Before GOODRICH, KALODNER and HASTIE, Circuit Judges.
This is an appeal by two individuals from their conviction of violation of that provision of Section 371 of Title 18, United States Code, which makes it a crime to "conspire * * * to commit any offense against the United States."
The principal argument before us has been whether the evidence sufficiently established and the trial judge adequately explained the essential elements of a conspiracy fraudulently to transfer and conceal property in contemplation of bankruptcy. However, we find a difficulty at the very threshold of inquiry to which neither party has alluded either in the trial court or on this appeal.The charging portion of the indictment itself fails to designate or in any appropriate way describe any conspiracy in which the defendants are said to have joined.
The indictment was drawn in two counts. The first count charged a substantive offense, to wit, that the "defendants did, * * * while said corporations were then and there bankrupt, knowingly, willfully, unlawfully, fraudulently and feloniously conceal a portion of the bankrupts' estate from said * * * receivers * * *." However, at the conclusion of the trial and on motion of the prosecutor, the court dismissed this substantive charge of actual concealment of assets from receivers during bankruptcy.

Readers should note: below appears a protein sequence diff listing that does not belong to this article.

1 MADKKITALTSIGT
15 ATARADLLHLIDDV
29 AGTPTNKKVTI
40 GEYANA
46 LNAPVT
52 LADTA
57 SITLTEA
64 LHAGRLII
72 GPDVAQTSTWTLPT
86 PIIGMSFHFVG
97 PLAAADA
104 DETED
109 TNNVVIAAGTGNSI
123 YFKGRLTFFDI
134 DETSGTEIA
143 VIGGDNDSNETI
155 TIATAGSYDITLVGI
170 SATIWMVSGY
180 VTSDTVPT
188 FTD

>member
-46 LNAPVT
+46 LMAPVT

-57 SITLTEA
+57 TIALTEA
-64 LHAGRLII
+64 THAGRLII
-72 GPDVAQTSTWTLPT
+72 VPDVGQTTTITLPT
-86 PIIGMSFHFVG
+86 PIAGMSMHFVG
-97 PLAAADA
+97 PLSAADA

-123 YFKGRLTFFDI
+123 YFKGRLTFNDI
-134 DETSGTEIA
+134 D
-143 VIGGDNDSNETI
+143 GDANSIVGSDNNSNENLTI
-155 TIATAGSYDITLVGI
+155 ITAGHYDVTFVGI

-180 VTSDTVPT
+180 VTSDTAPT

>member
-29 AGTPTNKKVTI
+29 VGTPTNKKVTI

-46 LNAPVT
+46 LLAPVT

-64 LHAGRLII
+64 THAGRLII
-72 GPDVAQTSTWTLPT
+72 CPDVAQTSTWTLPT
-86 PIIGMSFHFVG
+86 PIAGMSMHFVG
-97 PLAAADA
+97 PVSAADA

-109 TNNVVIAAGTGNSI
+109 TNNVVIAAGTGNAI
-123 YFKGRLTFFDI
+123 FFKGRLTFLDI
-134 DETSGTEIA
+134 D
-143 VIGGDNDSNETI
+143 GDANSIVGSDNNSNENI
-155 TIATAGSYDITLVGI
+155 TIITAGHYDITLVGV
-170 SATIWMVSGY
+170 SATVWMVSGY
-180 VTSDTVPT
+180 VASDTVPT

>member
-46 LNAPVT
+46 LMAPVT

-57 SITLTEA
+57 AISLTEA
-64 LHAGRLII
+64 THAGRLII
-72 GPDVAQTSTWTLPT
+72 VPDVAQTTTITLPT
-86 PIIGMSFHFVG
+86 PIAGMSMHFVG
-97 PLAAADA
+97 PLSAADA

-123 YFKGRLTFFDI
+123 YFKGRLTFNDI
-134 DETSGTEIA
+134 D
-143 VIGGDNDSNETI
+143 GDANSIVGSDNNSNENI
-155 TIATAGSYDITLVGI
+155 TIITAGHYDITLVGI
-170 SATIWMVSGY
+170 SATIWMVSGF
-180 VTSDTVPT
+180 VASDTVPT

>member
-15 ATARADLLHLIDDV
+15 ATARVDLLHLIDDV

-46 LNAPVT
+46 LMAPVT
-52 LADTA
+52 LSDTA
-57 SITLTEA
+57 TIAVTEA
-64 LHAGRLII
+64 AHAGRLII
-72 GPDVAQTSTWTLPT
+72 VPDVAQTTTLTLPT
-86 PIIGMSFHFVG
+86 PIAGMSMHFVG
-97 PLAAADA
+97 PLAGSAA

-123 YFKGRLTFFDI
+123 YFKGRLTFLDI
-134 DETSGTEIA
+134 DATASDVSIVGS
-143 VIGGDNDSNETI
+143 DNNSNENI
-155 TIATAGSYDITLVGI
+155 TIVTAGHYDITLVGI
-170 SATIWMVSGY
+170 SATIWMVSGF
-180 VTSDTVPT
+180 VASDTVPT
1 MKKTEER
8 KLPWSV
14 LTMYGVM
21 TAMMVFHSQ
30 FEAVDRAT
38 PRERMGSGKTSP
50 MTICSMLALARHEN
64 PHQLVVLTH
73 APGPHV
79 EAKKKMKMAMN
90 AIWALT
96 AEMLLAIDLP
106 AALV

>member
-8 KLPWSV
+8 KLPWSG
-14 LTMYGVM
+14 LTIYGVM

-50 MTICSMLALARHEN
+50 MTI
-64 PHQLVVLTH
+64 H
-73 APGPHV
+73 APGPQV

The defendants were convicted solely on the second count which purported to charge a conspiracy. The charging portion of this count reads:
"* * * defendants, did unlawfully, willfully and knowingly combine, conspire, confederate and agree together and with each other and with divers other persons, whose names are unknown to the Grand Jurors, to commit offenses against the United States, and more particularly, with intent to defeat the Bankruptcy Law (Title 18 U.S.C. Section 152), and while the said corporations were then and there bankrupt, did knowingly, willfully, unlawfully, fraudulently and feloniously conceal a portion of the bankrupt estate from the said receivers in violation of Title 18 U.S.C., Section 371."
As we understand it, this language charges two things, a conspiracy and a course of action. The charge of conspiracy is in itself a wholly inadequate generality, stating merely that the defendants "conspired to commit offenses against the United States." What follows says nothing about conspiracy or agreement but rather charges substantive activity of the defendants after bankruptcy in actually concealing assets from the receivers. Indeed, the charge here is the very offense described in the first count which was dismissed. It may well be that the government intended to charge that the defendants conspired to do these substantive wrongs, but we think a statement that the substantive offense has been committed cannot reasonably be substituted for or treated as the equivalent of a statement of conspiratorial agreement in connection therewith. This is not to deny that substantive conduct such as is alleged in the concluding part of the present count may afford impressive evidence of some properly charged scheme or agreement. But the allegation of such evidentiary matter is no substitute for charging the essence of the conspiracy itself. Hammer v. United States, 5 Cir., 1943, 134 F.2d 592; cf. United States v. Britton, 1883, 108 U.S. 199, 2 S. Ct. 531, 27 L. Ed. 698; Joplin Mercantile Co. v. United States, 1915, 236 U.S. 531, 35 S. Ct. 291, 59 L. Ed. 705.